Why did I want to read it?
Because I already know and love the story so well (mainly via Scrooged and A Muppet Christmas Carol) and I’ve been meaning to read the original around Christmas-time for years!
When was it published?
First published in December 1843. I read Gerard’s Great Writers Library edition (1987), which is a facsimile of the 1910 Chapman and Hall edition. The book also features other novellas by Dickens: The Chimes and The Cricket on the Hearth.
What’s it about?
Nasty old Ebenezer ‘Bah! Humbug!’ Scrooge is visited by his dead colleague Marley and the spirits of Christmas past, present and future.
Tell us more about the author.
So, what did I think? Does it deserve to be a classic?
A resounding yes. A Christmas Carol obviously has one of the most memorable plots (and characters) in history. And the book has probably done more than anyone can imagine to contribute to the warm-hearted message as to what Christmas is really ‘about’. No matter what religion or nationality you are, or even whether you celebrate Christmas, the message is that kindness is absolutely vital.
While reading, I thought about how the anti-greed message was something instilled in me in childhood (perhaps in part through encountering this story and discussing it with my parents). This led to a lot of confusion as I got older and realised that the capitalist system was feeding me contradictory messages: that I should desire and have everything (and a new version, too); that I deserved to treat myself. Self-help culture also encourages us to be selfish. Of course, our system is morally dubious in more ways than one (I’m thinking of vast environmental degradation here). So, Scrooge today can also symbolise the one percent (as a whole), sitting there counting piles of money and having little regard for anyone or anything else. The descriptions of Scrooge toward the beginning are delightfully funny. I particularly like the line: ‘Foul weather didn’t know where to have him’.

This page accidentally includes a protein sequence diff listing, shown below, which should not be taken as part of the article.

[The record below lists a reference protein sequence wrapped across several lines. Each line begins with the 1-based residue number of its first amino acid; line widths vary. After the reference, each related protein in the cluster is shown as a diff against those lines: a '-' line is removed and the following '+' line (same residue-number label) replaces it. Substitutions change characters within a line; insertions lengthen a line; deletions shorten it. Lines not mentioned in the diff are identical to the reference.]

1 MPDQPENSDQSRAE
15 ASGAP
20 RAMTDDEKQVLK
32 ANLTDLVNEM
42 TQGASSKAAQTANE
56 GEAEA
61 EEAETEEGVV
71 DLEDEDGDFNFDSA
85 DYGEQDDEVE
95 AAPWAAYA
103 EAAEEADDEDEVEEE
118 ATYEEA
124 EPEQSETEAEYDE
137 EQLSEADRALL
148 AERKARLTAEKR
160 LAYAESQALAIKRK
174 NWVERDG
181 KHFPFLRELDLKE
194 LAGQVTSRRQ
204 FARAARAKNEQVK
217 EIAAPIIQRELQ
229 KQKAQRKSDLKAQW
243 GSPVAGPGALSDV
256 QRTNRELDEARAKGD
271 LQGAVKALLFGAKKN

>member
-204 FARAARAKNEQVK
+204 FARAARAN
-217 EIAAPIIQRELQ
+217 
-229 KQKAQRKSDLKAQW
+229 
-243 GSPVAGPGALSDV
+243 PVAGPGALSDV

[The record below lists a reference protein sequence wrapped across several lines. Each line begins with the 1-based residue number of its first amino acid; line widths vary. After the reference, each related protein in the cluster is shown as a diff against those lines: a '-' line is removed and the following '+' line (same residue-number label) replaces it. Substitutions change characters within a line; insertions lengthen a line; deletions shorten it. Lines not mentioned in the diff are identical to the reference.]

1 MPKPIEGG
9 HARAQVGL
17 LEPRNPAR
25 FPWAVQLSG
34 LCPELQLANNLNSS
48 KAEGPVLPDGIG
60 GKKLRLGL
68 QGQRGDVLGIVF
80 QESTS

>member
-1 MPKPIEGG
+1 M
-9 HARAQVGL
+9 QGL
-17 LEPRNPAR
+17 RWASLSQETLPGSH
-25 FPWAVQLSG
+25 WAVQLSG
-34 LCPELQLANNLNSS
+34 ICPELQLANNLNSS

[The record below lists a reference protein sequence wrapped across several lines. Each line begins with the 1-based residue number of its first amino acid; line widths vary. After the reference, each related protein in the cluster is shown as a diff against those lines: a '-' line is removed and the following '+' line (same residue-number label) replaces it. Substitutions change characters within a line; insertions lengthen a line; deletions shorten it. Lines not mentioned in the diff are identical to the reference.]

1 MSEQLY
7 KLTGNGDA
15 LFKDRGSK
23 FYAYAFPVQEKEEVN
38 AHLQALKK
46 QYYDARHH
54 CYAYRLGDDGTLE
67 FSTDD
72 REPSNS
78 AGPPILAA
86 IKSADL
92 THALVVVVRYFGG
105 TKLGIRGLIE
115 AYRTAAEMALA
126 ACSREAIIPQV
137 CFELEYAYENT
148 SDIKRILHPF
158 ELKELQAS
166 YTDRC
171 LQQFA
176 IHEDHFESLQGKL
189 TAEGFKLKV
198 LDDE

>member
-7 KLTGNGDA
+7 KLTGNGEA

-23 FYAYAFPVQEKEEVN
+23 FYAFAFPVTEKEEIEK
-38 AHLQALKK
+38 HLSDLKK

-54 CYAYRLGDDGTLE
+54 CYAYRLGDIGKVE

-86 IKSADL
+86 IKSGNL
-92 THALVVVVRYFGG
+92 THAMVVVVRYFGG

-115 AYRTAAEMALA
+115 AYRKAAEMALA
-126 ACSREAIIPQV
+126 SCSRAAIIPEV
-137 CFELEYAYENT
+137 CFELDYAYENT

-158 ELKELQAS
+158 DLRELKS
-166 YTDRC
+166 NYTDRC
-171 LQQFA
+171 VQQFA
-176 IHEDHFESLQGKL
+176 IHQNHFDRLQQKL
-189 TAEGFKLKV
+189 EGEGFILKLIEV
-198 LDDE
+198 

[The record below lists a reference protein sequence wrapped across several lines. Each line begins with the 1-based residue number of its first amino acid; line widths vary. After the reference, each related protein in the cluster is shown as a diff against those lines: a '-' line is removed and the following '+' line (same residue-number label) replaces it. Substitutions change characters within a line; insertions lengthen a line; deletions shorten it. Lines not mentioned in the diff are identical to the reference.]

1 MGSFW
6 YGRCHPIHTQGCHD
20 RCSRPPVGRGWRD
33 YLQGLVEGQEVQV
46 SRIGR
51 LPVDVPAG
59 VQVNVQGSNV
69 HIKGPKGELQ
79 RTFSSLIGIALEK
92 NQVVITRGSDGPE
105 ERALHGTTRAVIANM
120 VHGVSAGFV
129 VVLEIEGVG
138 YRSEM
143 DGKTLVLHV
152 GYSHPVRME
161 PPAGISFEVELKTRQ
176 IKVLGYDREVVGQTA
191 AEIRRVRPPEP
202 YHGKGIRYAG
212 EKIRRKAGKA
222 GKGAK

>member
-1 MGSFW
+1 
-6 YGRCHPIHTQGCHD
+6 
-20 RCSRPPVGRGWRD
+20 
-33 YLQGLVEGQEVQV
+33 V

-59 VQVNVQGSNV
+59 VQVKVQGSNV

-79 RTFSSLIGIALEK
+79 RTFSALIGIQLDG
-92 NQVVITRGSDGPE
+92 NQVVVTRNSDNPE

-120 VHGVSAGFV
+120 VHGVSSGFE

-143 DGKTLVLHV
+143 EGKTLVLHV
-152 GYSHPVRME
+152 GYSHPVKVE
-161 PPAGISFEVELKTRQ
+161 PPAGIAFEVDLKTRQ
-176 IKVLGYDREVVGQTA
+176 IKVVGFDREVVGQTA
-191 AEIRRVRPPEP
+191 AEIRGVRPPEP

The book leaves with you a series of dark images, like Marley’s face as the door knocker, the chilling spirit that does not speak, and the child spirits of Ignorance and Want—‘Beware them both, and all of their degree, but most of all beware this boy [Ignorance], for on his brow I see that written which is Doom, unless the writing be erased’. The prospect of seeing your own name on a gravestone is also confronting and eerie.
Marley’s ghost and the three Christmas spirits are inventive and exciting. As I read I recalled how frightening I found them in different adaptations as a child. I had forgotten about how Scrooge attributes the vision of Marley to indigestion: ‘You may be an undigested bit of beef, a blot of mustard, a crumb of cheese, a fragment of an underdone potato. There’s more of gravy than of grave about you, whatever you are!’
And poor little Tiny Tim. The story may be earnest, but the humour and the cleverness of the plot mean that it’s effectively able to move you. And maybe it moves me, too, because of the despair I sometimes feel about issues mentioned above. But then again, like Scrooge at the end I often feel that ‘I don’t know anything. I’m quite a baby’.
I’m still reading Gogol’s Dead Souls, and then I was thinking either more Nabokov or Muriel Spark’s Memento Mori.